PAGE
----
Oregon daily emerald. (Eugene, Or.) 1920-2012, November 13, 1951, Page Three, Image 3

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    World News Capsules—
I Communists Continue Attacks
| Against Allied Truce Talks
Compiled by Donna Lindbeck
(From the '.Viren of Anxocliitod I’rrns and United I’renn)
I lie ( ommunists continued Monday to complain loudly about
Allied delays at the truce talk table.
I be I’eping radio boradcast a semi-official Comtnunist com
mentary that lashed the I'.X. command for failing' to accept the
k'ed proposal for an imediate buffer zone across Korea. They
said, in effect, the Allies are just stalling.
Previously, the Peiping radio broadcast a new Communist
( liaise that Allied planes bad violated the security area over
Panmtmjnm on Sunday and Monday. A I'.X. spokesman said
the charge is being investigated.
Meanwhile, for the Allied delegates talking to the Reds in
Panmunjom, the picture is as before—no progress.
The air attack was stalled in Korea . . .
... by a drizzly rain Monday, and only nix missions were flown. Two
weather planes completed their job of reconnaissance, and four B-26
bombers flew through the murk to hit Red front positions with radar
On the ground, Allied infantrymen plodded through greasy terrain
’ for a thive-rpiartcr mile advance that took two slippery hills on the
central front.
A train wreck in a blinding snowstorm . . .
... ii. Wyoming Monday has killed at least 21 persons and possibly
us many as 32 Many others were injured when two east bound at ream
liners, the City of San Francisco and the City of Los Angeles, crashed
near the Utah border. 0
The City of San Francisco rammed the rear of the other train which
had halted for 1 block signal” in the blinding snow. The trains are
usually ten minutes apart, but the blizzard made both late. Apparently
rno-t of the deaths occurred in the last two cars of the City of Los
'The war to end wars' was commemorated . . .
...by much of the nation Monday amidst increasing arms produc
tion, an unwanted war half a world away, and faint hopes for enduring
President Truman keynoted the day in a nationwide radio address.
He called for an increased defense buildup to guard against new
dangers of world war.
The annual wreath-laying ceremony at Arlington cemetery was held
within sight of freshly-dug graves for the dead of the Korean war. The
president's place at the ceremony was taken by defense secretary Rob
ert A. Lovett. He echoed the president's appeal for strength.
Prime Minister Churchill told Commons . . .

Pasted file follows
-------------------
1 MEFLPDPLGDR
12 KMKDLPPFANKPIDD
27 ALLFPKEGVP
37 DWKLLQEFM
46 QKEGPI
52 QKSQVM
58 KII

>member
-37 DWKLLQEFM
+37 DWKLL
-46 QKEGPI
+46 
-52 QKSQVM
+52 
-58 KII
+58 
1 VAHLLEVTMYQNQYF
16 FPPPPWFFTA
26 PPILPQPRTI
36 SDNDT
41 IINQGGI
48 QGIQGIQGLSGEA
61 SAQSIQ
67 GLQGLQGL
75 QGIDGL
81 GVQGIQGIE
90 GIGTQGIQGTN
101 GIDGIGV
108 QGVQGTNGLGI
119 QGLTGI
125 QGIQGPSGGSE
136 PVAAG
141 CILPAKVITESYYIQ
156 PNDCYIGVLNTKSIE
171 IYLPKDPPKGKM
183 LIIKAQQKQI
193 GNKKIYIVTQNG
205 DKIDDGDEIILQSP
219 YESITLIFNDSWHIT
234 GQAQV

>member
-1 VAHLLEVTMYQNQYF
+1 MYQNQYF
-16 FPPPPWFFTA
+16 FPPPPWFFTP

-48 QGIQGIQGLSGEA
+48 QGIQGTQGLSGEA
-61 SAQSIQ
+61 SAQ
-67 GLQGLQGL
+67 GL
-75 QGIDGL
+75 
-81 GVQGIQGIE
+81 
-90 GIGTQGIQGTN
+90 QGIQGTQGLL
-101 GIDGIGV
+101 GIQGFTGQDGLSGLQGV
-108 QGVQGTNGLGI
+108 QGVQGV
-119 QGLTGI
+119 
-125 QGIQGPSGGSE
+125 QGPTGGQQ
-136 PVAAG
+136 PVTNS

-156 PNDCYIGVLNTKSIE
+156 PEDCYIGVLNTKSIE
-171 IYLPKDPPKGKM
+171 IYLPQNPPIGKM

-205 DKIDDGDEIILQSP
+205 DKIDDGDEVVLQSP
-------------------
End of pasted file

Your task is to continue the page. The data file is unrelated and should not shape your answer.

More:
.. . Monday there is a possibility of a high-level meeting v.ith Premier
Jo of Stalin when “circumstances are favorable." He said there were
no plans at present for negotiations with the Soviet Union, however.
Churchill made his statement as he and Foreign Secretary Anthony
Fden prepared to go to Washington, probably in January, for confer
en es with President Truman and Secretary of State Dean Acheson.
Rescue of Iran from its financial crisis . . .
.. . came Monday when the International Monetary Fund announced
it is crediting that nation with $8,750,000. The deal was made while
Premier Mossadegh talked with President Truman and the State De
partment about the oil dispute with Britain.
Fund officials say Iran needs the money desperately to help buy
food and raw materials to offset the loss of revenue from its oil.
Egyptian dock workers went on strike . . .
... at the vital Mediterranean port of Alexandria Monday in pro
test against the loading of a British freighter bound for Bombay.
Egyptian Customs Director General Mahmoud Said Bey urgently
appealed to the st rikers to return to work. He said the strike went be
yond the government’s call for a boycott of British goods and was “ex
tremely harmful to our national interests.”
Much of the freight blocked in the walkout is badly needed by Egypt,
Bey said.
Closer to home, 'phone workers . . .
... walked off their jobs Monduy in Oregon, Washington, and at
San Francisco, protesting proposed transfers of men. The several hun
dred telephone installers are employes of the Western Electric Co.
The dispute came when the company proposed to transfer 30 men
from Oregon to San Rafael, Calif., where housing is virtually non
There were no picket lines, and normal service was expected to con
tinue in all areas barring equipment failures.
Philippine Communist rebels were in battle . ..
. .. Monday with army reinforcements after the Hukdalahaps raided
the town of Santa Ana Sunday night.
The outbreak came on the eve of Philippines’ provincial and munici
pal elections Tuesday. Reports said the elections may be postponed in
Santa Ana because election materials were burned in the municipal
building. .
♦ ♦ ♦
More American aid to France . . .
... brought an air of urgency to the meeting of General Eisenhower
nnd U.S. Army Secretary Frank Pace in Paris Monday. Main topic at
the conference was how to speed arms to the western European army.
The urgency note came as France warned that she faced a serious
economic crisis and would not be able to meet defense commitments
next year without1 more American aid.